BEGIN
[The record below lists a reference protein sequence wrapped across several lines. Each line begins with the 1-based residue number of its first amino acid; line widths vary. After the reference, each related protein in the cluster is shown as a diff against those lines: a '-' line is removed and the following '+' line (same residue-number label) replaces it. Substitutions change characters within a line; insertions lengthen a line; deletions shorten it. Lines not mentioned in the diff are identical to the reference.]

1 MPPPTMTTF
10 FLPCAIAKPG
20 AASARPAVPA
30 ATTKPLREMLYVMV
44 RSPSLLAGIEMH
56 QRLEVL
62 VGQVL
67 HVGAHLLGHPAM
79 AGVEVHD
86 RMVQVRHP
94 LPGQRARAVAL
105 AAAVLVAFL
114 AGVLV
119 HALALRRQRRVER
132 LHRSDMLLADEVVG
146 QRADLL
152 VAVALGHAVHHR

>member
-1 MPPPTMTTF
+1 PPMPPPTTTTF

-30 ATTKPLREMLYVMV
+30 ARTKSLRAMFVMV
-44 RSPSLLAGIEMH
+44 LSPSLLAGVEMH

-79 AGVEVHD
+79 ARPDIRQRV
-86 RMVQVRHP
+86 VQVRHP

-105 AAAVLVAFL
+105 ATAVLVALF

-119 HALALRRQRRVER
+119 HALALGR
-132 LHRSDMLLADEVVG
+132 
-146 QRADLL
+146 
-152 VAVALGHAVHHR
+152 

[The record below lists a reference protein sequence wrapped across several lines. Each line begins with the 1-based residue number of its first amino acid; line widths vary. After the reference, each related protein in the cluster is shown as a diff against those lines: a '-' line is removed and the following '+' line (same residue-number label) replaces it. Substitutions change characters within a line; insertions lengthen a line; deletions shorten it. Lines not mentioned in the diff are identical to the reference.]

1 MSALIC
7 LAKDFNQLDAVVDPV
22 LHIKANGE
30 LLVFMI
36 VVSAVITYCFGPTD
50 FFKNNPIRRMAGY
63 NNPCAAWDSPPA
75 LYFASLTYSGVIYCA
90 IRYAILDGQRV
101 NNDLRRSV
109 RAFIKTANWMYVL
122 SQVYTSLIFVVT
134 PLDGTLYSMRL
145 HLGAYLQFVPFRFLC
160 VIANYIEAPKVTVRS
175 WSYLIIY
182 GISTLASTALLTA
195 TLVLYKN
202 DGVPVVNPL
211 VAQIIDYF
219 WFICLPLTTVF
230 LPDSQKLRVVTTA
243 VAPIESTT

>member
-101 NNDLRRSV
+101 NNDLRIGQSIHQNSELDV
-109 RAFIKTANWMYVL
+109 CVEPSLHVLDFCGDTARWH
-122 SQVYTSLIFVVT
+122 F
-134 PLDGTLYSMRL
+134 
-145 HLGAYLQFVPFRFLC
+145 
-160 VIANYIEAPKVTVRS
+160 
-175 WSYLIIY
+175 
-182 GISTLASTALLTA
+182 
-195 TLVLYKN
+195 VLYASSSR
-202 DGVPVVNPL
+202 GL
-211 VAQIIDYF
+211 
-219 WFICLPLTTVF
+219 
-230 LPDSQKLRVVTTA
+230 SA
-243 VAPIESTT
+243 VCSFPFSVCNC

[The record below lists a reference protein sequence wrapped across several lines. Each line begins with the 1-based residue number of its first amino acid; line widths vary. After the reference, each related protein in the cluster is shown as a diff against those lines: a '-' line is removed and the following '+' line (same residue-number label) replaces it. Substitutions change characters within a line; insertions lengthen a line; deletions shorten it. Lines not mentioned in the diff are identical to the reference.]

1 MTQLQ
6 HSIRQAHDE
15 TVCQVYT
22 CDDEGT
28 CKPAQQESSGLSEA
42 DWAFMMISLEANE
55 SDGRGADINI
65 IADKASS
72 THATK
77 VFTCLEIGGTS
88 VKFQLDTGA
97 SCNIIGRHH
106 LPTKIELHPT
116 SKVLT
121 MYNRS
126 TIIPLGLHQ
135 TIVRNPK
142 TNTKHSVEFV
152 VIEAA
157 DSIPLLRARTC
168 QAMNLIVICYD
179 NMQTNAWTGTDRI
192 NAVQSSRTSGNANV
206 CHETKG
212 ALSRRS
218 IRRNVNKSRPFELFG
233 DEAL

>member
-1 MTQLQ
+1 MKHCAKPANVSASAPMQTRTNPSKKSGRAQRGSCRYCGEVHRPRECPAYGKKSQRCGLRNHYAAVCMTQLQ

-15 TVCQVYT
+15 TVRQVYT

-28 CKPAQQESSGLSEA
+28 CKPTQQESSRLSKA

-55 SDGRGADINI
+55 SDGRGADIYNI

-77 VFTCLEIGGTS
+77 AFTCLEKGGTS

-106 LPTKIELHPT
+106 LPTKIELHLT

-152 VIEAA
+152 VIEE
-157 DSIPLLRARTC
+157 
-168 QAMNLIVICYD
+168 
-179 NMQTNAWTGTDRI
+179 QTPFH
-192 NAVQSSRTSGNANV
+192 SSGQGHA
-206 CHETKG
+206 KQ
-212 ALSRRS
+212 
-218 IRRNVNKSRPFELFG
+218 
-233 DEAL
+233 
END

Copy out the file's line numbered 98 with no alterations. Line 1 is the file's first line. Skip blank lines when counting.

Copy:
28 CKPAQQESSGLSEA